Building on Strength
By Joel Seligman
For many students, faculty, and alumni, the College of Arts, Sciences, and Engineering is the academic heart of our University. The extraordinary caliber of our faculty in the College, the exceptional quality of our students who study there, and the path-setting research and scholarship centered in the College have done much to establish the high national and international regard with which the University of Rochester is held.
Under the outstanding leadership of Peter Lennie, the Robert L. and Mary L. Sproull Dean of the Faculty of Arts, Sciences, and Engineering, the College is laying out an exciting vision for the next decade and beyond. After review by the University Board’s Strategic Planning Advisory Committee, the College’s plan will be presented to the full board in March 2008.
Peter, along with his leadership team of Richard Feldman, dean of the College, Kevin Parker, dean of the School of Engineering and Applied Sciences, Joanna Olmsted, dean of Arts and Sciences, and Paul Slattery, dean of Research and Graduate Studies, led a “ground-up” process in which faculty, staff, and students developed an ambitious plan built around powerful initiatives that will strengthen and enlarge our academic programs in several key domains:
The World Beyond the United States. Several component initiatives, including a new major in international relations, new programs focused on areas of the world, and on global issues, and expanded study abroad programs, will ensure that our students have the global perspective they need to be leaders in the 21st century.
Signature Programs that Connect the Humanities to Science and Engineering. The College is in a position to capitalize on unique University resources such as the Eastman School, and community resources, such as the George Eastman House, to develop signature research programs and curricular offerings. Proposed initiatives in music and sound; images and light; and archeology, architecture, and engineering will provide distinctive opportunities for faculty and students.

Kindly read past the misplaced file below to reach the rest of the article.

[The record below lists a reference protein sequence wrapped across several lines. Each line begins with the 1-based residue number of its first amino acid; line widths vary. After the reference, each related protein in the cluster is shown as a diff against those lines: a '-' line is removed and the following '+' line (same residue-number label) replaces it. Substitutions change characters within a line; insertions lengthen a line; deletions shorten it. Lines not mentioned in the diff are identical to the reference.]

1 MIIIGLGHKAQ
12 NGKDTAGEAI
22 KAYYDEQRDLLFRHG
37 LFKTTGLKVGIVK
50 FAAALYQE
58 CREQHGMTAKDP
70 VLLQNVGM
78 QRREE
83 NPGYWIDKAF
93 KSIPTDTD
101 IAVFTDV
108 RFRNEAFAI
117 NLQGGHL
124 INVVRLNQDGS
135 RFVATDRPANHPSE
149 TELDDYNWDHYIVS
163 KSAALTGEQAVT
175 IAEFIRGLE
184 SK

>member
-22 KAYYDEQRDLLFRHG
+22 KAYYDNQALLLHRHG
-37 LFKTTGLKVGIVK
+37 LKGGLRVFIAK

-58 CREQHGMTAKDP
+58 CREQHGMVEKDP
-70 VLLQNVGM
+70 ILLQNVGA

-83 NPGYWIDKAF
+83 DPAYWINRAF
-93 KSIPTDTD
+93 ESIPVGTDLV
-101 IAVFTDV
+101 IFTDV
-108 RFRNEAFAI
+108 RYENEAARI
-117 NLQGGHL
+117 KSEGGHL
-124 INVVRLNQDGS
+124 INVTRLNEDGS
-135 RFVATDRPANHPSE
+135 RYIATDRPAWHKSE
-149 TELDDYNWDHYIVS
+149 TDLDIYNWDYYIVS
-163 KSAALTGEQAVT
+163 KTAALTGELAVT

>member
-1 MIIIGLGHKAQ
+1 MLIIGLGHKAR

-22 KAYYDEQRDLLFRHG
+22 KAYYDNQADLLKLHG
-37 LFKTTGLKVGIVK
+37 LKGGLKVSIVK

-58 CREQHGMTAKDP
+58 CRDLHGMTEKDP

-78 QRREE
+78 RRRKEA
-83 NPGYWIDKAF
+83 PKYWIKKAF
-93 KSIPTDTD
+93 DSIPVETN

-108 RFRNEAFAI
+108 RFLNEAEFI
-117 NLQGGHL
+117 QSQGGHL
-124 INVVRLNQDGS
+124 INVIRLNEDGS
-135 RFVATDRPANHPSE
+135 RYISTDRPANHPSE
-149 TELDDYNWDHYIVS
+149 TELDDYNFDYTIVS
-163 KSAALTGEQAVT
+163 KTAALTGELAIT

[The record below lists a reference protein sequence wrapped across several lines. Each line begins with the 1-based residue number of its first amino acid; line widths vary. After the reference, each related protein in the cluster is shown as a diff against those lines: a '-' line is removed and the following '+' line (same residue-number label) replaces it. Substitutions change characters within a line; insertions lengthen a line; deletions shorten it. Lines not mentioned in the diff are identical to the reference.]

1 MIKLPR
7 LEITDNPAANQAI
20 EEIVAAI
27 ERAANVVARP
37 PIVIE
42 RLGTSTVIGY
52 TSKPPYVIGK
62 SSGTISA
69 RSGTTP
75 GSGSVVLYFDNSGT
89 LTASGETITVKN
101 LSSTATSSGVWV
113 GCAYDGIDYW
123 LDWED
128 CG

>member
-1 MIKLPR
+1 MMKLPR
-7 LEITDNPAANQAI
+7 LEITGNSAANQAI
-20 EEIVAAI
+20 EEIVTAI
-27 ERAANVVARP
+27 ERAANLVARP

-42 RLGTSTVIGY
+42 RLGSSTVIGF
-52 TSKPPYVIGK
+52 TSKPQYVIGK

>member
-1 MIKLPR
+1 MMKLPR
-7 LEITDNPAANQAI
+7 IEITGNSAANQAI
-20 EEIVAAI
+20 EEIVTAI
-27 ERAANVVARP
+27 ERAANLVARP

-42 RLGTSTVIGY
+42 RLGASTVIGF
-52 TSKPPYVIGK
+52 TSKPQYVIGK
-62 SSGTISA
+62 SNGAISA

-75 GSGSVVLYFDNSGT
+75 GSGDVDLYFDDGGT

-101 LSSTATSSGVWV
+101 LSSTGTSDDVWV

Science and Engineering Partnerships. The plans envision four new science initiatives that build on current strengths in the sciences, some of which also develop stronger partnerships with the School of Medicine and Dentistry: computational and physical biology; genomics; nanoscience and medicine; and alternative energy.
Pre-Professional Education. Many undergraduates are eager to leverage their rigorous liberal arts education with a curriculum that will help them launch their professional careers. New programs in economics and business strategies (in partnership with the Simon School) and in multiple areas of public health (partnering with the School of Medicine and Dentistry) will result in new opportunities for our students.
Professional Education. The plan calls for expanding the College’s offerings of programs (certificates and master’s degrees) that are needed for professional qualification in diverse fields.
To provide for the new programs, the College’s faculty would grow from about 320 today to about 400, over a period of 10 years. This 25 percent growth in faculty would be roughly matched by growth in the number of undergraduates from about 4,000 to about 5,000, and PhD students from about 900 to about 1,100. Even with such growth, the College would remain one of the smallest among private research universities in the 62-member Association of American Universities, allowing us to retain the intimate character that we all value.